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ZAIRE AND RWANDA // EXODUS

Hundreds of thousands of Rwandan refugees streamed homeward from eastern Zaire on Friday, appearing to break a military and political deadlock that had threatened to cause a human catastrophe on a grand scale.

The sudden exodus of refugees began after Zairian rebels routed ethnic Hutu militias that had prevented the refugees from returning home for nearly two years. The refugees began pouring out of the sprawling camp just as the United States, Canada and other nations were preparing to send troops to rescue more than a million refugees cut off from food and water by fighting. That mission is now in question.

The departing refugees, some 400,000 of them, formed a column 25 miles long from eastern Zaire to Rwanda. It was as if the entire population of St. Petersburg, Clearwater, Largo and Pinellas Park suddenly decided to walk to Tampa.

There were extraordinary scenes along the road: a woman nursing newborn twins, a lost child stumbling along in tears clutching a leaf, hungry people picking unripe beans. The mass of ragged people marched with bundles on their heads past skeletons and rotting corpses of people killed in battle, past the rude fortifications the Hutu guerrillas had erected, through the town of Goma and over the border.

They came carrying everything they owned _ machetes, pots, umbrellas, sheeting, mats, guitars, water cans, burlap sacks full of tattered clothes.

After two years of exile and fear, of living in makeshift huts on a volcanic plain that was never fit for human habitation, many expressed joy at what they considered signs of the end of the ethnic war that caused them to flee in April 1994. Many said that they had wanted to return to Rwanda for over a year but that the Hutu guerrilla forces based in the camps, known as the Interahamwe, had prevented them, using intimidation and propaganda.

"We have been kept as hostages for two years," Wenceslas Gakwaya, 61, said. "It was just good luck for us to escape from the Interahamwe this morning," he said.

The militias' power was broken by a rebel artillery barrage against the sprawling Mugunga camp Thursday. After the guns fell silent, the refugees began their trek out of the camp. The militias retreated west, further into the forests of Zaire's interior, and tried to force the refugees to follow them _ but this time the people voted with their feet.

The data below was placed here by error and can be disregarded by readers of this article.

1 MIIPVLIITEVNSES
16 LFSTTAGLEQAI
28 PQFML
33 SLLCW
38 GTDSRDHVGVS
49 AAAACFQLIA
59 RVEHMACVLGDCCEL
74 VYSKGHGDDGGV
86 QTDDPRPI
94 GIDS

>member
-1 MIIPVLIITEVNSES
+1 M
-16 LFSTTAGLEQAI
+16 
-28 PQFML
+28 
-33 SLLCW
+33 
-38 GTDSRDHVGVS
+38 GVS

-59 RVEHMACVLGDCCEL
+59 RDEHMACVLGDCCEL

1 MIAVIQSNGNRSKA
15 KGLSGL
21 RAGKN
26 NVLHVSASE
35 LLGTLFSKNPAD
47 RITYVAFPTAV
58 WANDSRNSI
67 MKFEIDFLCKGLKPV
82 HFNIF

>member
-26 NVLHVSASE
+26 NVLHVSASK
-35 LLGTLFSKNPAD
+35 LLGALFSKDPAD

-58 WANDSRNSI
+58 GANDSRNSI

Pouring over the border at a rate of more than 70 a minute, the refugees were directed by U.N. workers to an empty refugee camp just inside Rwanda.

"The impasse has been broken, and these people are moving in the right direction," said Ray Wilkinson, a U.N. spokesman. "It wasn't the ideal way to break the problem, like this, but it has been cracked."

The exodus did not represent a final resolution of the crisis, however, since hundreds of thousands of refugees remain unaccounted for.

The Mugunga camp held about 400,000 refugees before aid workers were evacuated two weeks ago. There were another 300,000 who fled from camps north of Goma and were headed for the Mugunga camp. It is not known how many arrived.

There are also about 490,000 refugees from the towns of Bukavu and Uvira, 150 miles to the south, who are still scattered through the countryside south of Lake Kivu. After nearly a month without aid, they are thought to have little means of getting food and clean water.

It also remains to be seen if the U.N. refugee agency and the Rwandan government can move the refugees through the border camp before sanitation becomes a problem.

Rwanda issued a statement saying it would no longer support the international intervention plan. Laurent Desire Kabila, the commander of the Zairian rebels, who have close ties to Rwanda, said he saw no more need for foreign troops.

"I don't think the international community has any reason _ as Mugunga will not be there _ to come here," Kabila said. "What reason will they have?"

The Rwandan Hutu refugees first arrived in Zaire in the summer of 1994, fleeing an advancing Tutsi army. Hutus make up 85 percent of Rwanda's population.

Among the refugees were 40,000 soldiers loyal to the former Hutu-led government in Rwanda, and tens of thousands of militiamen who had taken part in massacres of Tutsi and moderate Hutu in which at least 500,000 died.

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